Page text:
Fintechs delay IPO plans, focus on profitability amid fears of recession
Investments in fintechs are slowing as concerns about rising inflation and the prospect of higher interest rates have dented economic sentiment.
Elena Novello | moment | Getty Images
AMSTERDAM – Financial technology firms are suspending IPO plans and cutting spending as fears of an impending recession cause a shift in the way investors view the market.
At the Money 20/20 conference in Amsterdam, the heads of major fintech players sounded the alarm about the impact of a deteriorating macroeconomic climate on fundraising and valuations.
John Collison, co-founder and president of Stripe, said he’s not sure the company can justify its $ 95 billion valuation given the current economic environment.
“The honest answer is, I don’t know,” Collison said on stage Tuesday. Stripe raised venture capital funds last year and isn’t currently looking to raise it again, she added.
Comes as buy now, pay later the Klarna firm is reportedly looking to raise new funds at a 30% discount from its $ 46 billion valuation while rival group to assert has lost around two-thirds of its market value since the beginning of 2022.
Zopa, a UK-based digital bank, hoped to go public by the end of 2022. But this seems less likely as inflationary shocks exacerbated by the war in Ukraine led to a crash in both the public and private markets.
“The markets have to be there” for Zopa to go public, CEO Jaidev Jardana told CNBC. “The markets are not there, not for the fin, not for the technology.”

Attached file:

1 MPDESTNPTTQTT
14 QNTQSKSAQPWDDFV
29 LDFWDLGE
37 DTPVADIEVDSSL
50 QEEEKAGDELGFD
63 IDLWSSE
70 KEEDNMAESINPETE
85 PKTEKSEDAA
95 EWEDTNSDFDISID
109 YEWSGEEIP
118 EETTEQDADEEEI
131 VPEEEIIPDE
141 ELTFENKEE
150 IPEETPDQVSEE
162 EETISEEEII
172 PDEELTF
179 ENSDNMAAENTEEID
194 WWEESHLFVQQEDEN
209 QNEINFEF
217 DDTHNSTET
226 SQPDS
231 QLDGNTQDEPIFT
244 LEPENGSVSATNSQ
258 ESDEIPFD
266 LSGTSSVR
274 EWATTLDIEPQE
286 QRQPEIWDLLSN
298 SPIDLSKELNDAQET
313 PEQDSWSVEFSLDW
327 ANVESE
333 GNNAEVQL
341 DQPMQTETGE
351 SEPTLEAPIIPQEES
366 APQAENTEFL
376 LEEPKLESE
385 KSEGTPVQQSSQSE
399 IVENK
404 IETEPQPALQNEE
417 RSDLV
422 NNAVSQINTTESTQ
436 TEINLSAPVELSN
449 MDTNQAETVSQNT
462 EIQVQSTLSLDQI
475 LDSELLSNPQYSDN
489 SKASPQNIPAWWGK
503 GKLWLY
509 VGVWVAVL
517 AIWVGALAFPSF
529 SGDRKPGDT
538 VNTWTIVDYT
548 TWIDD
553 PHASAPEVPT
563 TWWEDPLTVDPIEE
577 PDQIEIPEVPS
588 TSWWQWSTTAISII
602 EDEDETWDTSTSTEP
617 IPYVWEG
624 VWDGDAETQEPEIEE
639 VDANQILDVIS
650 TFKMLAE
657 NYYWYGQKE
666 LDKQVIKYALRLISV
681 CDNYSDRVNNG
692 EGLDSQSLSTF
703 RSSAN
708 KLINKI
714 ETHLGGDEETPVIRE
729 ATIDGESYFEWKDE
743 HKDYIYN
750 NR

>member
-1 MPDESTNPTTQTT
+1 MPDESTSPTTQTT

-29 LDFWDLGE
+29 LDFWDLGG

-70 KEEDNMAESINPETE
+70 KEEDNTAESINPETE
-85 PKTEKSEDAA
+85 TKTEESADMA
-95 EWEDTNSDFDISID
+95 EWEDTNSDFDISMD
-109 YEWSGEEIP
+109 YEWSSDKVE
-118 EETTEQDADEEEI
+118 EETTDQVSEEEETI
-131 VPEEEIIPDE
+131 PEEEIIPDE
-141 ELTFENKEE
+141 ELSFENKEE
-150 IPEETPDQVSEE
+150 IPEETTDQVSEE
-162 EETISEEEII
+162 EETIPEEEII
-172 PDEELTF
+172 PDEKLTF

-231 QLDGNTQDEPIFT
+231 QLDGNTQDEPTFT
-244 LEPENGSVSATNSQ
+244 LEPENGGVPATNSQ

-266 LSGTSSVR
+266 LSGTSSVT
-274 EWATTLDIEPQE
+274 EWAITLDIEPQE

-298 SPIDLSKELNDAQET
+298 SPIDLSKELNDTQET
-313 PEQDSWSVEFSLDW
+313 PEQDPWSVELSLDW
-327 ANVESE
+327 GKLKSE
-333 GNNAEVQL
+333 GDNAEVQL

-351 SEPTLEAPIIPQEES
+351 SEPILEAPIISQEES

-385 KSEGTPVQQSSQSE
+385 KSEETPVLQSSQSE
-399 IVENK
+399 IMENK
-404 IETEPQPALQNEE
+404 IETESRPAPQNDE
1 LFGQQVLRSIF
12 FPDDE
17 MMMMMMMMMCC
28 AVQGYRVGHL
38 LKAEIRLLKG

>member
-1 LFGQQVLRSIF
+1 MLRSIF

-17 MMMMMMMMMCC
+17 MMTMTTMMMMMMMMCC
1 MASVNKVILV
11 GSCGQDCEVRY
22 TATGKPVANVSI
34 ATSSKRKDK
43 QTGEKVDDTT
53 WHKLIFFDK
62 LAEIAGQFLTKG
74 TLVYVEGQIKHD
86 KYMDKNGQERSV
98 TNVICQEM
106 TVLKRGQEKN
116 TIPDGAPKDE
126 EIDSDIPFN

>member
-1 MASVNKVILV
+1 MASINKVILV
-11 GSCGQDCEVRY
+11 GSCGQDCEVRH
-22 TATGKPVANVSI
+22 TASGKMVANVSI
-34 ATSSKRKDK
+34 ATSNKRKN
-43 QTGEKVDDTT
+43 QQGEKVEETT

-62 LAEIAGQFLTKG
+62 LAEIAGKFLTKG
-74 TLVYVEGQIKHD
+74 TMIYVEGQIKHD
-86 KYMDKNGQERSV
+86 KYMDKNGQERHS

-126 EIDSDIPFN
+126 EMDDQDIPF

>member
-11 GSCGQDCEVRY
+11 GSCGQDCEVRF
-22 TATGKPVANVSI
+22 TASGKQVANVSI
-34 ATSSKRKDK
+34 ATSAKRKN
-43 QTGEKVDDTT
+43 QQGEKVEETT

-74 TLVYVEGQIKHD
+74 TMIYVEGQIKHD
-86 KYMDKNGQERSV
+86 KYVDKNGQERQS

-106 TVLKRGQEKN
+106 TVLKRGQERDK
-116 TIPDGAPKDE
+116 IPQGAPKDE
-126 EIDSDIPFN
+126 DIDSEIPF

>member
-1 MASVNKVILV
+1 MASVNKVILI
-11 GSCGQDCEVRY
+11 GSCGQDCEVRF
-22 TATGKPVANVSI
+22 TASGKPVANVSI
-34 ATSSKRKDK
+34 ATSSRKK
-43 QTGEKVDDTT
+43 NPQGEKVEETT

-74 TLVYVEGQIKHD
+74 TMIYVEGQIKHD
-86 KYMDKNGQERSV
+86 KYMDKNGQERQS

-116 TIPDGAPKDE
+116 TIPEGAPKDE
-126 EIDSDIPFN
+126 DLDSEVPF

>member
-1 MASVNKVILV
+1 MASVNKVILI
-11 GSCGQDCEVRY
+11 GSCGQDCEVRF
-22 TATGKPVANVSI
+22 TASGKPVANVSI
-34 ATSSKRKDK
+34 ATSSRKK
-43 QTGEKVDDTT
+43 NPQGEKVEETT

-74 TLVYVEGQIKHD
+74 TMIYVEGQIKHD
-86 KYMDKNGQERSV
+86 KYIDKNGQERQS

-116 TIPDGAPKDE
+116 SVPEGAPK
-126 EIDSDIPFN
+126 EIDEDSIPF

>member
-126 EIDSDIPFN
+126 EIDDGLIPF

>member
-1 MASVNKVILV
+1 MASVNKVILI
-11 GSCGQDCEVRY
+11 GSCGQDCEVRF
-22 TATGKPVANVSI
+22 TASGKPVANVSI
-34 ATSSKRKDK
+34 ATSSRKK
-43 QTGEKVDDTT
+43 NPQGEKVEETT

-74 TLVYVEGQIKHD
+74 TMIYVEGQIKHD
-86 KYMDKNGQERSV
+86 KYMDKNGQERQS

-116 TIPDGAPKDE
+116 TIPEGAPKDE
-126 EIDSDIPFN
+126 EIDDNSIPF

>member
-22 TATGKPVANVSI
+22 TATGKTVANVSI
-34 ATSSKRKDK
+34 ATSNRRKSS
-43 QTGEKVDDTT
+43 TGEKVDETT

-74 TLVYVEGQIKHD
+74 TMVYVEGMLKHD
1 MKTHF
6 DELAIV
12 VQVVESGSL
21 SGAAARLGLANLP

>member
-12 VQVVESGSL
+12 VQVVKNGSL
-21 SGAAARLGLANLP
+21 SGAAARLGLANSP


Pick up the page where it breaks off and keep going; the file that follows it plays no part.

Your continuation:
“We will just have to wait when the markets are in the right place,” he added. “You only want to do an IPO once, so we want to make sure we pick the right time.”
The tech sector has taken the brunt of a market sell-off since the start of the year as investors digested the likelihood of a dizzying rate hike cycle, making future earnings for growth stocks less attractive.
Several executives and investors have said that rising inflation and interest rate hikes are making it more difficult for fintech companies to raise funds.
“Within the investment community, the atmosphere is very gloomy,” Iana Dimitrova, CEO of payment software company OpenPayd, told CNBC.
OpenPayd is raising funds, but it’s unclear when the company will be able to finalize the round, Dimitrova said.
“People are definitely moving much slower now than they were a year ago,” he said. “They are more cautious”.
Prajit Nanu, co-founder and CEO of San Francisco-based payments firm Xiaomi, said he expected a “massive consolidation” in fintech.
“Companies that don’t grow will be consolidated or closed,” he said.
The big fear is that fintech growth will slow along with the economy at large as soaring prices will force consumers to tighten the purse strings. cut their predictions for global economic growth, warning of a prolonged “stagflation”, a situation in which inflation remains high but growth stops.
Investments in the fintech sector exploded last year, hitting a record $ 132 billion globally, thanks in large part to the effects of Covid lockdowns on people’s shopping habits. But, as concerns about rising inflation and higher interest rates hit the mark, funding fell 18% in the first quarter from the previous three months to $ 28.8 billion, according to data from CB Insights. .
“There will be more of a focus on the unit economy than just crazy growth,” Ricard Schaefer, partner of Target Global and one of the first investors in the Revolut financial services app, told CNBC.
Stripe’s Collison gave fintech founders a simple piece of advice at the conference: grab the 2021 investor pace.
“They absolutely cannot make the step of 2021,” he said. “It must be a new field, a field of 2022”.
Ken Serdons, commercial director of Dutch payment company Mollie, agrees. Fintechs looking for new funds will now have to present a “clear path to profitability,” he said.